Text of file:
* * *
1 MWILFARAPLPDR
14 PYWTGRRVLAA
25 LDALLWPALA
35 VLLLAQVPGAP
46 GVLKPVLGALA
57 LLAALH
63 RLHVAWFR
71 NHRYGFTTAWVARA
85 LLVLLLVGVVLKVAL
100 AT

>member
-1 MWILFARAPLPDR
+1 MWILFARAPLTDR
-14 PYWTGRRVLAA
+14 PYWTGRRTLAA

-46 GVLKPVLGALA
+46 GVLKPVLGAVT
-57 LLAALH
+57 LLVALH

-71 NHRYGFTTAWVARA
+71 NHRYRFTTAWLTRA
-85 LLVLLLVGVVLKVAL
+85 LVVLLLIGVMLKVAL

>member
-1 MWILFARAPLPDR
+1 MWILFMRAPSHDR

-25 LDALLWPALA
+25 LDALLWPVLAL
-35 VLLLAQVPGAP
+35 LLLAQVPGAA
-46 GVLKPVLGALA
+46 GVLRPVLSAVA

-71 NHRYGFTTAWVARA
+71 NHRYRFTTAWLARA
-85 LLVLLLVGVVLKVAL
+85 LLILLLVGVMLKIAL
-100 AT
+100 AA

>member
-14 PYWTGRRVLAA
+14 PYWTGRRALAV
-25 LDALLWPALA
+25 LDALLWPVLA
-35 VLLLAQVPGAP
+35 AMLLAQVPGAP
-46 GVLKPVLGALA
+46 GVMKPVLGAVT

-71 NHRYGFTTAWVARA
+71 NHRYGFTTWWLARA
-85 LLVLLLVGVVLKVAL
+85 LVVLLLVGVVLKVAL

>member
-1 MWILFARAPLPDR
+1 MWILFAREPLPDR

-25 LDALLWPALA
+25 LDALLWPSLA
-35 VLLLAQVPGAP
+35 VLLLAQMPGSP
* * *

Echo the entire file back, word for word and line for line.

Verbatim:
1 MWILFARAPLPDR
14 PYWTGRRVLAA
25 LDALLWPALA
35 VLLLAQVPGAP
46 GVLKPVLGALA
57 LLAALH
63 RLHVAWFR
71 NHRYGFTTAWVARA
85 LLVLLLVGVVLKVAL
100 AT

>member
-1 MWILFARAPLPDR
+1 MWILFARAPLTDR
-14 PYWTGRRVLAA
+14 PYWTGRRTLAA

-46 GVLKPVLGALA
+46 GVLKPVLGAVT
-57 LLAALH
+57 LLVALH

-71 NHRYGFTTAWVARA
+71 NHRYRFTTAWLTRA
-85 LLVLLLVGVVLKVAL
+85 LVVLLLIGVMLKVAL

>member
-1 MWILFARAPLPDR
+1 MWILFMRAPSHDR

-25 LDALLWPALA
+25 LDALLWPVLAL
-35 VLLLAQVPGAP
+35 LLLAQVPGAA
-46 GVLKPVLGALA
+46 GVLRPVLSAVA

-71 NHRYGFTTAWVARA
+71 NHRYRFTTAWLARA
-85 LLVLLLVGVVLKVAL
+85 LLILLLVGVMLKIAL
-100 AT
+100 AA

>member
-14 PYWTGRRVLAA
+14 PYWTGRRALAV
-25 LDALLWPALA
+25 LDALLWPVLA
-35 VLLLAQVPGAP
+35 AMLLAQVPGAP
-46 GVLKPVLGALA
+46 GVMKPVLGAVT

-71 NHRYGFTTAWVARA
+71 NHRYGFTTWWLARA
-85 LLVLLLVGVVLKVAL
+85 LVVLLLVGVVLKVAL

>member
-1 MWILFARAPLPDR
+1 MWILFAREPLPDR

-25 LDALLWPALA
+25 LDALLWPSLA
-35 VLLLAQVPGAP
+35 VLLLAQMPGSP